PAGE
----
Peter Voulkos helped to change the mind set of ceramics in the art world during the craft-to-art movement. He was heavily influenced by the abstract expressionist movement going on at that time by the painters in New York. This lead him to making abstract expressionist sculpture which made people question the possibility of ceramics being an art and not craft. His work carries a lot of visual weight with large chunks of clay forms all sculpted together some of these from being wheel made. The use of color and or glaze helps to add more weight grounding the piece even more.
He started off as a painting and ceramics student at Montana State University, Bozeman Montana where he received his B.S. in 1951. After that he went on to further his education in clay at California College of Arts and Crafts in Oakland California where he earned his MFA in 1952. Through 1952 to 1954 Peter along with Rudy Autio, another well known ceramicist, became the first residents at the Archie Bray Foundation in Helena Montana. He then went out to Black Mountain College in North Carolina in the summer of 1953 to teach, he was there during the same time as Karen Karnes. From there he went back to California where he founded the ceramics department at Otis College of Art and Design. In the time from Black Mountain College and through the time spent at Otis College his work clearly started to move towards strong abstract expressionism. In 1959 he left Otis College of Art and Design to start a ceramic department at the University of California Berkeley.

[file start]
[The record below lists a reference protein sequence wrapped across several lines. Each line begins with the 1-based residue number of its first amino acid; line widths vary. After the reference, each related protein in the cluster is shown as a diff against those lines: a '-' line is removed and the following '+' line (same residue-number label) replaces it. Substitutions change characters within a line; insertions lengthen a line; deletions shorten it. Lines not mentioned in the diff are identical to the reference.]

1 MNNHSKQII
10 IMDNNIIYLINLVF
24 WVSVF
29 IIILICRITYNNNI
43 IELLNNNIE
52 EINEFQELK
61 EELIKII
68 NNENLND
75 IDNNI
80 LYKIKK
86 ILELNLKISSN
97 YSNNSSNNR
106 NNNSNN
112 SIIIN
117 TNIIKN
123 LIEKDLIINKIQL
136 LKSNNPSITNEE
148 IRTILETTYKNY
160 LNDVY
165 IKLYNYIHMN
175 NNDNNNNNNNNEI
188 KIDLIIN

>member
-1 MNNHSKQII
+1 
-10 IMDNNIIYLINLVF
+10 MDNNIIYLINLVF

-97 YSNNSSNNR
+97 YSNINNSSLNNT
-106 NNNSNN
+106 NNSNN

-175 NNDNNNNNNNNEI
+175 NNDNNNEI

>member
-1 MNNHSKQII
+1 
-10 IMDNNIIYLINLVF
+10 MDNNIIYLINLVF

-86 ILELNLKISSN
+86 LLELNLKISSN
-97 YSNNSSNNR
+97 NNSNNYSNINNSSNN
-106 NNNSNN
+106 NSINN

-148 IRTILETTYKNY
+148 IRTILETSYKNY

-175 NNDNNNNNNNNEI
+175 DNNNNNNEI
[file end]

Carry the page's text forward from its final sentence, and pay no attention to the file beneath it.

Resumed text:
It was not until the late 1970s that Peter began to use a wood kiln. Peter Callas was the driving influence behind the use of a wood kiln for Voulkos. And for years Callas would fire Voulkos's work in his anagama, developing a lasting friend ship. This fit Voulkos's needs seeing how he enjoyed making large scale work. The different atmospheric results from the kiln enhanced his strong masculine forms. Later on in his career he became fond of making his work in front of an audience. Through out his life he never limited himself to just clay. He continued to paint not only on canvas, but also on clay, made prints and in the late 1960s he started bronzing.
Though out his time as a maker Peter was awarded many medals. The first one in 1955 being a gold medal from the International Exposition of Ceramics at Cannes and many more came to follow. He also was a three time fellowship recipient from the National Endowment for the Arts in 1976, 1978 and 1986. His work can also be found in numerous museums and galleries as well as private collections.
Image found at www.voulkos.com/frameportfolio.html
In Memoriam. University Of California 7 Feb 2010 www.universityofcalifornia.edu/senate/inmemoriam/PeterVoulkos.htm
Peter Voulkos: Chronology. Art Net World Wide Corporation. 29 Jan. 2010 www.artnet.com/usernet/awc/awc_history_view.asp